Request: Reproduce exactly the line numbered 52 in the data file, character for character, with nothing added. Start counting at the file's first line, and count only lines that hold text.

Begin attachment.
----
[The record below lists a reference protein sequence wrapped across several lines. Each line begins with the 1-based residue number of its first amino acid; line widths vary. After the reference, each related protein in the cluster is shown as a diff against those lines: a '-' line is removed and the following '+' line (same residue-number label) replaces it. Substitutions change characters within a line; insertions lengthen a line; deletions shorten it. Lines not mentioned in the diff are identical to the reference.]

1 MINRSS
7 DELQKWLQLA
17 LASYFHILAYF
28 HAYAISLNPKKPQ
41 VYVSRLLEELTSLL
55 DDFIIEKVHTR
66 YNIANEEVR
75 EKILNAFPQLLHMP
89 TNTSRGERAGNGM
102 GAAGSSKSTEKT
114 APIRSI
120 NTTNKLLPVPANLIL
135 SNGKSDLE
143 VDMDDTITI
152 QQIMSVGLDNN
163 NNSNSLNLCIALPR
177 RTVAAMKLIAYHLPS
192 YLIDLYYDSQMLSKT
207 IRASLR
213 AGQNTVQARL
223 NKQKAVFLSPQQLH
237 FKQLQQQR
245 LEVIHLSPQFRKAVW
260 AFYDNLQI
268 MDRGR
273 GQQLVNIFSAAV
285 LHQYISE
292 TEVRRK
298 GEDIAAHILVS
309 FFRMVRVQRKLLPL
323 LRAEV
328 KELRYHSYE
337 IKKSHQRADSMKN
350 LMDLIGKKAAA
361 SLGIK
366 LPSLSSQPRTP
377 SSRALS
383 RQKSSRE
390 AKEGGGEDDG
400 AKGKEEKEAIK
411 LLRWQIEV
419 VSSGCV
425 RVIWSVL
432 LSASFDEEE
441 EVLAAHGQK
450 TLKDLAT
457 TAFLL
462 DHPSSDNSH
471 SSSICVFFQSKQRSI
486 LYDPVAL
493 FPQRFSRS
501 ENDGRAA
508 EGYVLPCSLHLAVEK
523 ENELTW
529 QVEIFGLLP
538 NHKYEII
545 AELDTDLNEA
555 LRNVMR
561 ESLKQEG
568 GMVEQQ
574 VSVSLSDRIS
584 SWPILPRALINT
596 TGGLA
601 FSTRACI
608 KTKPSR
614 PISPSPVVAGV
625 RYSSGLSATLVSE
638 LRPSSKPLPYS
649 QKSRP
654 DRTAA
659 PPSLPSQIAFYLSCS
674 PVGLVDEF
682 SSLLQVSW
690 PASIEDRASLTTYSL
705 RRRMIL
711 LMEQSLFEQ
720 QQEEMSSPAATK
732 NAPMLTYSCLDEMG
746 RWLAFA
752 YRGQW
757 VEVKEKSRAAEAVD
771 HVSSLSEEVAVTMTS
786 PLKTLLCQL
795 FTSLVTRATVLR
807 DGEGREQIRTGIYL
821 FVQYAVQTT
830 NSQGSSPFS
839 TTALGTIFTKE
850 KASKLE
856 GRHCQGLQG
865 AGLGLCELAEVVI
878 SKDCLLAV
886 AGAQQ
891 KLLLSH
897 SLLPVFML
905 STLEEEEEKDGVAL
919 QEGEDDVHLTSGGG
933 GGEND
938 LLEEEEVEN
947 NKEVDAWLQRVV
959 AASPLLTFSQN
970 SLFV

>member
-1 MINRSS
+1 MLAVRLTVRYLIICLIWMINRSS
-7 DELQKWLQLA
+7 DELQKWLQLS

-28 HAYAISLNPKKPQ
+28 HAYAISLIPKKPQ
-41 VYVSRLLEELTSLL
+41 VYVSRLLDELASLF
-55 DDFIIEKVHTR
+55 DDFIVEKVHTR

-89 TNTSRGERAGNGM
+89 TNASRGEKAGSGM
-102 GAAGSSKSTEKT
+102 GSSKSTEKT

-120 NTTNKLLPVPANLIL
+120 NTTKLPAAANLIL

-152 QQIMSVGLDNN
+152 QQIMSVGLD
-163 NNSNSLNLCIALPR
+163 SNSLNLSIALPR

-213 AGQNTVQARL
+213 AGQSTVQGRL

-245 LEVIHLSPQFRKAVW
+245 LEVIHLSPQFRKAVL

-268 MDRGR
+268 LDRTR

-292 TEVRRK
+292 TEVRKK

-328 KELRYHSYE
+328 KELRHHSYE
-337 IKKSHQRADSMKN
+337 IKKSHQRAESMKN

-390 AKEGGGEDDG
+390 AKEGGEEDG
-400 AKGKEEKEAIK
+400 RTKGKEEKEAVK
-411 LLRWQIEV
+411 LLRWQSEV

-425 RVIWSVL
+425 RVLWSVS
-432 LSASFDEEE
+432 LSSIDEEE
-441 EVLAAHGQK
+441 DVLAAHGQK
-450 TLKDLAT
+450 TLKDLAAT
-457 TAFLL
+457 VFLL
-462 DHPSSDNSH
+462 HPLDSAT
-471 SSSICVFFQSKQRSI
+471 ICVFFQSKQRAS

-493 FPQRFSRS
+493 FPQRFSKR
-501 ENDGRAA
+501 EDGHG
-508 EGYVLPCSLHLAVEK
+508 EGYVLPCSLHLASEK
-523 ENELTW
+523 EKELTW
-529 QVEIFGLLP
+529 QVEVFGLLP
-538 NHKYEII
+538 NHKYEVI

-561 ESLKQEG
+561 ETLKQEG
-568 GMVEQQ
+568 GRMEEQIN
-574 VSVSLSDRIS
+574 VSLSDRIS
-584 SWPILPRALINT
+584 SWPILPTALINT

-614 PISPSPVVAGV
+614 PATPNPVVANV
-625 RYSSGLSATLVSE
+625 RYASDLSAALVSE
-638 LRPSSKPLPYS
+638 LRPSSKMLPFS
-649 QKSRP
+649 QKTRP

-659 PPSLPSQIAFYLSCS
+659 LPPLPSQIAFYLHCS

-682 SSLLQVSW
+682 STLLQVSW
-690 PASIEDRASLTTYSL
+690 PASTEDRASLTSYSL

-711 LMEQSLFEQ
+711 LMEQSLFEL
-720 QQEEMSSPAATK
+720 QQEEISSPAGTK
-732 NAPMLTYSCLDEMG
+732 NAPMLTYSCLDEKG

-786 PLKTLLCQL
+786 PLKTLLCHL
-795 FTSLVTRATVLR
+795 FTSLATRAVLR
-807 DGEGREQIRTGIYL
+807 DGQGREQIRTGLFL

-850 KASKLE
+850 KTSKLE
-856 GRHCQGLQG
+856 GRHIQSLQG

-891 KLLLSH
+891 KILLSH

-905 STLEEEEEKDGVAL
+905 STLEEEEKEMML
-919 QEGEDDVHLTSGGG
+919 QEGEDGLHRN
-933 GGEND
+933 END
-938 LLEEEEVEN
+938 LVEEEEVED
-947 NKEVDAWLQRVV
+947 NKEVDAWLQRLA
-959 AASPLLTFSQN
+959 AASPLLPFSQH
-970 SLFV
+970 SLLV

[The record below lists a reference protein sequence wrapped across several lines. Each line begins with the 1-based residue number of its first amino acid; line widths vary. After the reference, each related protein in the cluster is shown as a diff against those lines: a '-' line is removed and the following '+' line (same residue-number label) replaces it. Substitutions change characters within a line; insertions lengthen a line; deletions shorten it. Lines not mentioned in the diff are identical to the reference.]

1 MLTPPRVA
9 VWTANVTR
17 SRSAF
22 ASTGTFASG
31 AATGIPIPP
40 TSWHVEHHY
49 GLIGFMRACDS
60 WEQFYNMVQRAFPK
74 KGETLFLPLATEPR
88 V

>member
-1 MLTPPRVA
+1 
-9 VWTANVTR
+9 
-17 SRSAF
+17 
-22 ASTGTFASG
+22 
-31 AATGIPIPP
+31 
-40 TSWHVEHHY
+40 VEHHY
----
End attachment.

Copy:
493 FPQRFSRS